|Date:||Fri, 5 Jun 2015 15:52:59 -0700|
|To:||<bug-TAP [...] rt.cpan.org>|
|From:||"Arthur Schwarz" <aschwarz1309 [...] att.net>|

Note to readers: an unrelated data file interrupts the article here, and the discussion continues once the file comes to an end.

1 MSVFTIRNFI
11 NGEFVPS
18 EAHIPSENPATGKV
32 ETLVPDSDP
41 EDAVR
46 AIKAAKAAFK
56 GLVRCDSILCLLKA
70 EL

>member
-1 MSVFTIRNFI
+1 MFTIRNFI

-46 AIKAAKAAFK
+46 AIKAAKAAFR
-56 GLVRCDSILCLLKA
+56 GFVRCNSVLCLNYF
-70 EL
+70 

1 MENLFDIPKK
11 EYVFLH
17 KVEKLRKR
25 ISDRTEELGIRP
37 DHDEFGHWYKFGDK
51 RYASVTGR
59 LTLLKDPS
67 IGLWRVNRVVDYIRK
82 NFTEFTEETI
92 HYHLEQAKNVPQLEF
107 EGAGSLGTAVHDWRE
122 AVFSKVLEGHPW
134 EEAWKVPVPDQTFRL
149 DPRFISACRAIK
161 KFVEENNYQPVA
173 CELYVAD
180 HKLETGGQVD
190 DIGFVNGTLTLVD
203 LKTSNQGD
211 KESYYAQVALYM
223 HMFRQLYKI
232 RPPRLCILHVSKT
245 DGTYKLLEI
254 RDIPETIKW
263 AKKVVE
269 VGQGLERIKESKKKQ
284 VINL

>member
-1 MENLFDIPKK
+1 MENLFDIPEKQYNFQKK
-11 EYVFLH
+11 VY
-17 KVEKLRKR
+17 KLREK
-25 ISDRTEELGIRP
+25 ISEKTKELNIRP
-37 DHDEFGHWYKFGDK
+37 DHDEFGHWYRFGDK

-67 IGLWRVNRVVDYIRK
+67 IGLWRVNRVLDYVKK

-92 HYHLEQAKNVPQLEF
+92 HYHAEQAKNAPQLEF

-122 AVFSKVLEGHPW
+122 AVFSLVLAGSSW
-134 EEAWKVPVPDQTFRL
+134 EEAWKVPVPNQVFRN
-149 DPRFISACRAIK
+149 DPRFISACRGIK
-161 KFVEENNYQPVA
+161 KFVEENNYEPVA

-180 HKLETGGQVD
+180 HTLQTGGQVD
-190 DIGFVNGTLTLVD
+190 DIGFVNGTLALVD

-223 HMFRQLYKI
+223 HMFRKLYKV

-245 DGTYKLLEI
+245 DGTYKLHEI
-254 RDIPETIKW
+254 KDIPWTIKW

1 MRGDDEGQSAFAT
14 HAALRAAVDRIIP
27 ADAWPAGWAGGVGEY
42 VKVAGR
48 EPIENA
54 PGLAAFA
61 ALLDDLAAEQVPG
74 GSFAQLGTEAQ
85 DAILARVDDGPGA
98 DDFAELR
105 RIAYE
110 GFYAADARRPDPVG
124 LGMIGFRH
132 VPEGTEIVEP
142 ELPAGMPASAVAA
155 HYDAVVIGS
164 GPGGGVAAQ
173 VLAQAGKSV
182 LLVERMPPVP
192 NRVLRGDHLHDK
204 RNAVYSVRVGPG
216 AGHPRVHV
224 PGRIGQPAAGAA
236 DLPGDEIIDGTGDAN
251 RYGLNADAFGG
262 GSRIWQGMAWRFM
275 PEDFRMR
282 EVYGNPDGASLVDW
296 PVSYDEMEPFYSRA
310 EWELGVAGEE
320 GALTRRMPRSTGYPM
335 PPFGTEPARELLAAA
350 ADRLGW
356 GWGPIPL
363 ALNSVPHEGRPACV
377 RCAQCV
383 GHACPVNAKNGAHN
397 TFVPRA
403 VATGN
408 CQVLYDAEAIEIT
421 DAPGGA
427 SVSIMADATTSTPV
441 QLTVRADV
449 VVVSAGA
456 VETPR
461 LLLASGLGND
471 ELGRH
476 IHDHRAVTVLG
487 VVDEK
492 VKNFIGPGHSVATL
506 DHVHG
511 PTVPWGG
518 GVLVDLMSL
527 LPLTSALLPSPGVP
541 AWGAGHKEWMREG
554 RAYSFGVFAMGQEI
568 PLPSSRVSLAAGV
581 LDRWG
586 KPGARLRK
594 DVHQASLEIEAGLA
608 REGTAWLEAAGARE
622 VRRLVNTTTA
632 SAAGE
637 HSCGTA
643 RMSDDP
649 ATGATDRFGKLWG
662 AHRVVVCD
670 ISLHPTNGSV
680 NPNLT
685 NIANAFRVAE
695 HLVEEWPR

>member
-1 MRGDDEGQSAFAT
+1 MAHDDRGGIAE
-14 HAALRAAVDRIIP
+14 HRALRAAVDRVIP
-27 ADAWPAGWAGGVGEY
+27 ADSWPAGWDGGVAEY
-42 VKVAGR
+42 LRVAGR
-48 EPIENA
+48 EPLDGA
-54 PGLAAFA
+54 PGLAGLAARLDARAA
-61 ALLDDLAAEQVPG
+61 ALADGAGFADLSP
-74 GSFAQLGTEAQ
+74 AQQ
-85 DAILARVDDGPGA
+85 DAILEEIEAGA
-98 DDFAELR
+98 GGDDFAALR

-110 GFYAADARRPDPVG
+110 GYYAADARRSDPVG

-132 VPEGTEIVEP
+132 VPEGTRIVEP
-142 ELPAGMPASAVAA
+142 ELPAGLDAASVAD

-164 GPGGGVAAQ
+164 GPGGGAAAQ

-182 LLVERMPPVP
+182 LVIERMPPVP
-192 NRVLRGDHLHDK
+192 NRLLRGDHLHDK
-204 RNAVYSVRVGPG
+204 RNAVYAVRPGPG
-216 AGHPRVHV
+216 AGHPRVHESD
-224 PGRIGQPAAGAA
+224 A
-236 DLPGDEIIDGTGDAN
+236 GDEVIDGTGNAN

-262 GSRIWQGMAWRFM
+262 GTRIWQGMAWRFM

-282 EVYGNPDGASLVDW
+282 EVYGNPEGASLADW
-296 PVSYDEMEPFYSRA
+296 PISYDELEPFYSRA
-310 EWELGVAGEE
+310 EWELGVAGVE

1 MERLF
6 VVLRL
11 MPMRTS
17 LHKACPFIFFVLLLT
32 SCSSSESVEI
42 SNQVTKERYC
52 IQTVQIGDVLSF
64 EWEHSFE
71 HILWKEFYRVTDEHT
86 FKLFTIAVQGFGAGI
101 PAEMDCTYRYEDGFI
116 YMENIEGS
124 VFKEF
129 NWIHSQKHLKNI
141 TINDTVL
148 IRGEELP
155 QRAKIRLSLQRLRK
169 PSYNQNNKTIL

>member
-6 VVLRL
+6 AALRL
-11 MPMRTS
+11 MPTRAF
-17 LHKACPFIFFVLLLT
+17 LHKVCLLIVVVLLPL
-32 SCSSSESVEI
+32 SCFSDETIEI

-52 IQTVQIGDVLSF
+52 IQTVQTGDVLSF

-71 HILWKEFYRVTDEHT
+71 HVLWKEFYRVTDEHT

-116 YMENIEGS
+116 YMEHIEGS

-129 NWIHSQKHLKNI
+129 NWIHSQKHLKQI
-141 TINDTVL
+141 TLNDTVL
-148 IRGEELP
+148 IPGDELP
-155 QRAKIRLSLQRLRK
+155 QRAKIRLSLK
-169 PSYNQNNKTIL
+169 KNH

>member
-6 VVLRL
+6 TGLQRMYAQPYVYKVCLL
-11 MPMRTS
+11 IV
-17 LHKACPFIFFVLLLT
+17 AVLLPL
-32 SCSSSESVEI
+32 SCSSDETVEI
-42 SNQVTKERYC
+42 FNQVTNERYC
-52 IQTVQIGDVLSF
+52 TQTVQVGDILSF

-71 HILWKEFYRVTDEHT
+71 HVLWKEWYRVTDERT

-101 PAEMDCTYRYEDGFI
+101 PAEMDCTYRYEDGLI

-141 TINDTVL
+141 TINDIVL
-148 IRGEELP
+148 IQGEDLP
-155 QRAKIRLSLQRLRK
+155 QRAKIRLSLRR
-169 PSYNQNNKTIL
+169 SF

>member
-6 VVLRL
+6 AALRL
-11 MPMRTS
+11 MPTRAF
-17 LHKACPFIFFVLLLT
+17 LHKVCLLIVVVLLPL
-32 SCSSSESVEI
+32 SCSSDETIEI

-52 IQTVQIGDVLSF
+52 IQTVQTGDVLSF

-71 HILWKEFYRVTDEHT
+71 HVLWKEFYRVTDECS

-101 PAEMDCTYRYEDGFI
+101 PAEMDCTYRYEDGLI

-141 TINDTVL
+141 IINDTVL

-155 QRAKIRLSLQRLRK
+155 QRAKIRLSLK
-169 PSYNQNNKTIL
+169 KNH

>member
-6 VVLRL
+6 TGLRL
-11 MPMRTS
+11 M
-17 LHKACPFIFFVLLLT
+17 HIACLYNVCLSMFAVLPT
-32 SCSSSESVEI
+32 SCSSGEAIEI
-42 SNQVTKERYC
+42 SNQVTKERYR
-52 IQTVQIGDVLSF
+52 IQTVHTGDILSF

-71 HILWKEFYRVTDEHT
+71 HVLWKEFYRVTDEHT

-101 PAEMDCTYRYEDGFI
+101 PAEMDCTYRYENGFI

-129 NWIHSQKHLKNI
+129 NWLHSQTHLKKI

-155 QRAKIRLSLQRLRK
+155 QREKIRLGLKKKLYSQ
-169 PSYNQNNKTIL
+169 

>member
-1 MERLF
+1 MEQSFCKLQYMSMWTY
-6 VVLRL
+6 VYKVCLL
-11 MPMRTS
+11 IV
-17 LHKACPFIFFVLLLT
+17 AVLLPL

These comments are made with respect to the TAP version 13 Specification Please don't take the comments amiss. I intend to state them succinctly without apology or caveat. This will, unfortunately, make them appear as a criticism and that my view should prevail. Neither viewpoints are correct. All of the comments can be viewed as "I'd like to see ...", or "gosh darn, it would be nice if ...". A clear exposition of the syntax for TAP statements should precede their use and explanation. This will reduce ambiguity in interpretation. That having been said, I think an interpretation of the current syntax is: ^1..N[ # comment] ^1..0[ # comment] ^ok[ [N [comment ][# directiver [comment]] ^not ok[ [N [comment ][# directiver [comment]] ^Bail out! ^#[ Diagnostic] ^ +--- ^ *... ^ YAML comment where ^ means the beginning of the line ' ' is exactly on blank [ ] are optional entries + one or more N a test line number test line comments can not have an embedded # I would be nice if this syntax was broadened ^<ws>*1..N[<ws>+comment] ^<ws>*1..0[<ws>+comment] ^<ws>*ok[<ws>+N[[<ws>+comment] | [<ws>+#[<ws>*comment]]] ^<ws>*not ok[<ws>+N[<ws>+comment]] ^<ws>*Bail out![<ws>*comment] ^<ws>*#<ws>*Diagnostic ^<ws>*--- ^<ws>*... ^<ws>*YAML comment where <ws> is ' ' or \t * is 0 or more + one or more | is alternation (this or that) (I can provide syntax equations if this suits your purposes). There are several reasons this alternate may be desirable: 1: Checking for TAP Protocol compliance is burdensome. Every violation of a spacing requirement makes the statement incorrect. This is needless if the standard is changed so that if it says that if one <ws> is valid then many can be used. 2: Requiring that TAP statement begin in column one is Burdensome to check and has no useful functionality. 3: Allowing both a test line and a Directive comment seems Counter-intuitive. It seems more sensible to either have a comment followed by a Directive, or a Directive followed by a comment, but not both. 3: The requirement that one or more <ws> characters follow a Directive prefix is unnecessary (but attractive). In the 'new' syntax the following tests are acceptable. 1..N ok not ok 123 # Diagnostic # Diagnostic ok comment ok 123 # SKIP comment --- jabbering YAML YAML ... ok N comment # SKIP is not acceptable The use and placement of 1..N needs to be better addressed. 1: If 1..N occurs before the test lines then ok 123 can be verified. 2: If 1..N follows all test line then ok 123 can not be check using a single pass analyzer. Output results have to be deferred. 3: If 1..N is missing then no checks are possible. This can't be determined until all test lines are input since 1..N may be at the end of the TAP Protocol file. Building an analyzer becomes more difficult 1..N can be missing or at the end of the file. If deference is to be given to the TAP output process then maybe 1..N should be removed as a requirement. Some words should be stated concering the placement of Diagnostics. For example: Can zero or more Diagnostics precede the first test line Can zero or more Diagnostics follow the last test line Is there a relationship between a Diagnosic and a preceding or following test line which has to be observed. The same comments apply to YAML code. There are no examples of an inline YAML block. In particular the syntax specifies that the only format for a YAML block is: ssss--- and .../ Do you mean: /^[[:blank:]]+---/ and /^[[:blank:]]+.../ The meaning of TODO has not been stated. My interpretation is that it is a SKIP. The use of blank lines is not stated. I think that the current specification is very clear (except TODO) and simple. I am building a little TAP converter and, for the most part, have little difficulty. But, protocol checking would be easier if some of the 'start on column' one conditions where lifted, and a better explanation of 1..N was included. thanks art The failure of the past is the challenge of the present and the success of the future.